Courts at Lowestoft, King’s Lynn and Bury St Edmunds to shut despite local opposition

Solicitors from Cole Bentley and Co, Norton Peskett, Breydons and Powleys campaigned against the clo

Solicitors from Cole Bentley and Co, Norton Peskett, Breydons and Powleys campaigned against the closure of Lowestoft Magistrates Court. Picture: James Bass - Credit: James Bass

There is going to be another round of court closures in East Anglia as the government today confirmed that courts at Lowestoft, King's Lynn and Bury St Edmunds would shut.

Lowestoft Magistrates Court. Picture: James Bass

Lowestoft Magistrates Court. Picture: James Bass - Credit: James Bass

Lowestoft is the worst hit in the round of closures, losing its magistrates court, as well as its county and family courts.

King's Lynn Magistrates Court has survived the cuts, but its County and Family court is shutting. All of Bury St Edmund's courts will shut.

It means that cases at Lowestoft will be sent to Norwich, Great Yarmouth or Ipswich. Criminal cases will continue to be dealt with in King's Lynn and some of the work from its closed family and county court will move to its magistrates court.

Lowestoft's loss

Just two of the 92 responses in the Ministry of Justice's (MoJ) consultation on the Lowestoft court closures were in favour of shutting.

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One magistrate said: 'It is difficult to oppose the closure of Lowestoft given its proximity to Great Yarmouth: the capacity of that courthouse and the real similarity between those two communities.' But 98% of respondents were against the closure.

Another magistrate said: 'Suffolk is a rural county with poor and costly public transport links. Defendants who are often on low income will have difficulty getting to court and witnesses may not bother at all (I have reports of this already being said).'

A solicitor, who responded to the Lowestoft consultation, said: 'Suffolk suffers not only from extremely poor road links but a poor public transport system.'

King's Lynn closure

One person out of 34 respondents to the Government's consultation supported the court closure in King's Lynn.

Many of the concerns were around access to justice in the town.

One solicitor said: 'Removing a hearing centre from King's Lynn will impose a financial burden on litigants in person and represented parties alike. There will be no access to justice for them if they are forced to travel to Norwich.'

HM Courts & Tribunals Service said they accepted that some people will need to travel further for civil hearings but it said all family court hearings will be held locally at King's Lynn Magistrates' Court and Family Court.

Commenting on today's announcement that King's Lynn County Court will shut, Henry Bellingham, MP for North West Norfolk, said: 'During my meetings and representations to the Lord Chancellor Michael Gove, and the Courts Minister Shailesh Vara, I made it very clear that our first priority was to keep the Court open.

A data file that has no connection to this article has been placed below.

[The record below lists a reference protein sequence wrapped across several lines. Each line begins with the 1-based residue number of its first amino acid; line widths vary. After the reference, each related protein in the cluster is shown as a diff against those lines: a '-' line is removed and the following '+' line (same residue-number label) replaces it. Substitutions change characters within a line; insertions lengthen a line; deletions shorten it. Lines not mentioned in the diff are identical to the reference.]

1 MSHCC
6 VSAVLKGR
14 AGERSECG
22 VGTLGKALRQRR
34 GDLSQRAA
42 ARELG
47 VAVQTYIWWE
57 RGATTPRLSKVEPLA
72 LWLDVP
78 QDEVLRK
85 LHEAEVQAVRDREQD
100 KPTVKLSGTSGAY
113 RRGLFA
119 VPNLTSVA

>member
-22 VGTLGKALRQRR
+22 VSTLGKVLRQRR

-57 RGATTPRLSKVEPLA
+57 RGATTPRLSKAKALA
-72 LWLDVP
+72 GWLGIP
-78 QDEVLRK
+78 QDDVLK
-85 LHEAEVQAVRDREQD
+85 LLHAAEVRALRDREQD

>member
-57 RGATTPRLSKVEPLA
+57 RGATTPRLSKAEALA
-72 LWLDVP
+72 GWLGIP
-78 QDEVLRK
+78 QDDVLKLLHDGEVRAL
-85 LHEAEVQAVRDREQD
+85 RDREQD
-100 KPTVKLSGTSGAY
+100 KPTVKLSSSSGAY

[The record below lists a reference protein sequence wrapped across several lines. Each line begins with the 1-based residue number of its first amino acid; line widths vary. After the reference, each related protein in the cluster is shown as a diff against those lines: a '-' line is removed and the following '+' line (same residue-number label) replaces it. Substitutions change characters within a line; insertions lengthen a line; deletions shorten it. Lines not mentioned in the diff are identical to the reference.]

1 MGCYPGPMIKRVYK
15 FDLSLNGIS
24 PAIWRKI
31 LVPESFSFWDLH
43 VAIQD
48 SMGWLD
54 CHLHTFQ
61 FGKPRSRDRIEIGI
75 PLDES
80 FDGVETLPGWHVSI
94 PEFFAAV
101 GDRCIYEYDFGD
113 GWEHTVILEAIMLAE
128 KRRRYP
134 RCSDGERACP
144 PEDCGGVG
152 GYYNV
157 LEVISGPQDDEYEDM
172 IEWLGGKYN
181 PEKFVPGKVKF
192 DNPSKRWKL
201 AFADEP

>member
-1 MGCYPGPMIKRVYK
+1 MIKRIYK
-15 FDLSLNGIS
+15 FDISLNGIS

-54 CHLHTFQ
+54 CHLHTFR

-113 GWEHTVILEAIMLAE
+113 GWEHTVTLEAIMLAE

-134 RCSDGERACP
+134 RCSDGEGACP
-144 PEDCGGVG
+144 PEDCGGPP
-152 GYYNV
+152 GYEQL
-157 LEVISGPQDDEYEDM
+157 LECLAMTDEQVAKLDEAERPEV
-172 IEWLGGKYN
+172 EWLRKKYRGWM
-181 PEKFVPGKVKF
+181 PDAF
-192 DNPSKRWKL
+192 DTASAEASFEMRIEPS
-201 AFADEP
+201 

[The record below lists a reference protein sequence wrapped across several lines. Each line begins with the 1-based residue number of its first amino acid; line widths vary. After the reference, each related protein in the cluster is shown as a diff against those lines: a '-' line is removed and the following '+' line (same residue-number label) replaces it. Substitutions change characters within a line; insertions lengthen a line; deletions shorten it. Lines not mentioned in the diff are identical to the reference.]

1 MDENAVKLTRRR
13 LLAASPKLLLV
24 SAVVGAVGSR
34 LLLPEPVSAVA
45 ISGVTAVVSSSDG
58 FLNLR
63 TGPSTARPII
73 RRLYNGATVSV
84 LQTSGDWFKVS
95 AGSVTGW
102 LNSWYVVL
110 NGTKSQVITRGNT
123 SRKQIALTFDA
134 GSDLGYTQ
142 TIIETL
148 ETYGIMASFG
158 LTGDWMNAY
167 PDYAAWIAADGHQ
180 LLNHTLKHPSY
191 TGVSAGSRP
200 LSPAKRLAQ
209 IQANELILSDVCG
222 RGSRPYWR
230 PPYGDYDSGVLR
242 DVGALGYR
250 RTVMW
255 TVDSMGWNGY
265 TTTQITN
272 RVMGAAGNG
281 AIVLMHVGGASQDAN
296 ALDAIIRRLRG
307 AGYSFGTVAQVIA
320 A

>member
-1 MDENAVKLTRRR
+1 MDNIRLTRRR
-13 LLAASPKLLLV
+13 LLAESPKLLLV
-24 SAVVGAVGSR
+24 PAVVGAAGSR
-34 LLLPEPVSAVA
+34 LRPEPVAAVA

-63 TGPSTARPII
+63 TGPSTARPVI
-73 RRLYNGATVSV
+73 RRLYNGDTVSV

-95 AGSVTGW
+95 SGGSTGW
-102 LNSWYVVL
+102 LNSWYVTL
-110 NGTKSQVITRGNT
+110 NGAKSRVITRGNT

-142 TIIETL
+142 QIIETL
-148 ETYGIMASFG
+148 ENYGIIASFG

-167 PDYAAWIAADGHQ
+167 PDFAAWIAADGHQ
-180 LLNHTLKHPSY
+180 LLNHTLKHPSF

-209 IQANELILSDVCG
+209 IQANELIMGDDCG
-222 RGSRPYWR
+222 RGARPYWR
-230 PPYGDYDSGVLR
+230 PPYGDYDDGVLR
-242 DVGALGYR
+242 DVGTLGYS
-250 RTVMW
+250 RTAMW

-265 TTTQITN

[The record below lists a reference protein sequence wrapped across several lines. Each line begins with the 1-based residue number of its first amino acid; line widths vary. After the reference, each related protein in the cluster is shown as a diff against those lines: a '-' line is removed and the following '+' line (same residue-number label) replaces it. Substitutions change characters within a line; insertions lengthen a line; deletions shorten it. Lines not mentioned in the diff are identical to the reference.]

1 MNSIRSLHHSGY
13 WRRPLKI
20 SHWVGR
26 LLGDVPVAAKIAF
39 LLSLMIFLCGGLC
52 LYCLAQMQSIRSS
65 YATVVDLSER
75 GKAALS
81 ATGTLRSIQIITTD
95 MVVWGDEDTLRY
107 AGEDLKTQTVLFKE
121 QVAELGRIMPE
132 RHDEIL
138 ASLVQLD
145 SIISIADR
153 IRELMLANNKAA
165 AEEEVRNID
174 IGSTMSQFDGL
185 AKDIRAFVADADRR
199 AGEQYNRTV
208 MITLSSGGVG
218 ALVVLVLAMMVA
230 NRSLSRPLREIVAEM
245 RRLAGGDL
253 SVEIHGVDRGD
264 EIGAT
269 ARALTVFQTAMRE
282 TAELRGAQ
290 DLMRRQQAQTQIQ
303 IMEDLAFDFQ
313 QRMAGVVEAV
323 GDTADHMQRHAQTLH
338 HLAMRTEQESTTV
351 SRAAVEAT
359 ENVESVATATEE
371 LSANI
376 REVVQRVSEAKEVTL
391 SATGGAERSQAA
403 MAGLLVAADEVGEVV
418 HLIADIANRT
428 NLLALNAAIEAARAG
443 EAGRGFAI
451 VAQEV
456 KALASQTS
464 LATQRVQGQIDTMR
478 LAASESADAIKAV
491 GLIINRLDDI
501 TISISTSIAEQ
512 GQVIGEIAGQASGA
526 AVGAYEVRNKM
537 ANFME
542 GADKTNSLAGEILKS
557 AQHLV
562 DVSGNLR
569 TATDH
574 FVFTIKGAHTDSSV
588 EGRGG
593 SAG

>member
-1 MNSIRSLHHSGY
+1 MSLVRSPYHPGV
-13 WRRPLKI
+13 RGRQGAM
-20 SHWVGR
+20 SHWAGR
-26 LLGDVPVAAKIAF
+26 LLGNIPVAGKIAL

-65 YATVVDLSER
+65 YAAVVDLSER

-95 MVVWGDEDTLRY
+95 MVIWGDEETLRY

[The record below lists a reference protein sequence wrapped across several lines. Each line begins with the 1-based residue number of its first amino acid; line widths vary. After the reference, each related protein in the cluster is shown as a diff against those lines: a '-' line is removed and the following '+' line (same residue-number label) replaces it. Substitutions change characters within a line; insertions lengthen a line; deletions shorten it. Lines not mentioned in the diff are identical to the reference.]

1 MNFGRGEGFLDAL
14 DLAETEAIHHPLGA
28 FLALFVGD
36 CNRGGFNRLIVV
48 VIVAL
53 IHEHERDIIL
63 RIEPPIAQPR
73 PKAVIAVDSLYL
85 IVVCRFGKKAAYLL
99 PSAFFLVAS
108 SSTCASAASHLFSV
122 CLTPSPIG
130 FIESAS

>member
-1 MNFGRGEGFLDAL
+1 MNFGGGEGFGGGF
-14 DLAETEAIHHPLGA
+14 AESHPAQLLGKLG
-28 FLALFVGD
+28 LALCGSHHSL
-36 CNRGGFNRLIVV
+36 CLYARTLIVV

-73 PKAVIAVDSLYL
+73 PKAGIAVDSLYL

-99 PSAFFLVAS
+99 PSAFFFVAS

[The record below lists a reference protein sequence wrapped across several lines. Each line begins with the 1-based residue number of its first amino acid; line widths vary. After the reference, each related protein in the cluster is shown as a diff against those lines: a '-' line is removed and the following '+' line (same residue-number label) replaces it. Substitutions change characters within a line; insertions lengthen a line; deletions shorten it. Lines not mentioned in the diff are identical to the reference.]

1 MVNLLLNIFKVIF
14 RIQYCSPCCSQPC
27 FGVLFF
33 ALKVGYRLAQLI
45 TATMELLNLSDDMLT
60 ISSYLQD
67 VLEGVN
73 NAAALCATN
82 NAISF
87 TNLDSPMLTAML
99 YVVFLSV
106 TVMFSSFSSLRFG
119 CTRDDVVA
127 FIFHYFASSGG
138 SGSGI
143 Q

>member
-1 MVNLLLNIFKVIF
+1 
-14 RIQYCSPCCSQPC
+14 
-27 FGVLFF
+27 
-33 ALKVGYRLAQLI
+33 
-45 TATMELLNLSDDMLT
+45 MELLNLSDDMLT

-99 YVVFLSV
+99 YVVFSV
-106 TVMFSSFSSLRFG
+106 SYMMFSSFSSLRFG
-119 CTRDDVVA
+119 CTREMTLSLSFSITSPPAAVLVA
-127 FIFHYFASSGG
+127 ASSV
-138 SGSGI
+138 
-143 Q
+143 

'I also stressed that the fall back that position was to ensure as much civil work as possible was moved across to the nearby Crown Court and Magistrate Court complex. Bearing this in mind, it is obviously some consolation that the Secretary of State has now announced that the family hearing work will transfer to King's Lynn Magistrates and Family Court.'

'I am also pleased that he has made it clear that some urgent civil hearings will be held at King's Lynn Magistrates and Family Court, and the use of video link will also be available at King's Lynn Magistrates Court which will certainly help in situations where travel may be a problem'.

Mr Bellingham said he was now going to be request a meeting with the Secretary of State to find out which categories of work would now end up being lost from King's Lynn.

He said: 'Quite a few of the representations to myself focussed on the travel challenges that would be faced by constituents in the event of the Court closing, so we really do need know what percentage of the work will be able to stay in Lynn.'

Blasé about Bury

Bury St. Edmunds Magistrates Court and Family Court and Crown Court will also shut once a 'local alternative' has been found, the MoJ said.

The MoJ said there was capacity at Ipswich Crown Court for Bury's cases.

But the Government was accused of being 'blasé' about the distances between Bury, Ipswich and Norwich where cases could be sent instead.

The consultation on the closure claimed there was a 'regular train service' between Norwich and Bury. Of the 132 responses to the consultation, one was in favour of closure.

One magistrate said: ''The fact Suffolk is a large rural County will mean (if Bury St Edmunds Court closes) long and expensive journey times from the West of the County to Ipswich which is in the South East of the county.'

A solicitor told the consultation: 'The consultation seems almost blasé about the distances and travel times involved in getting to the other court centres and seem ignorant of the fact that Norfolk, Suffolk and Cambridgeshire are rural areas with poor public transport.'

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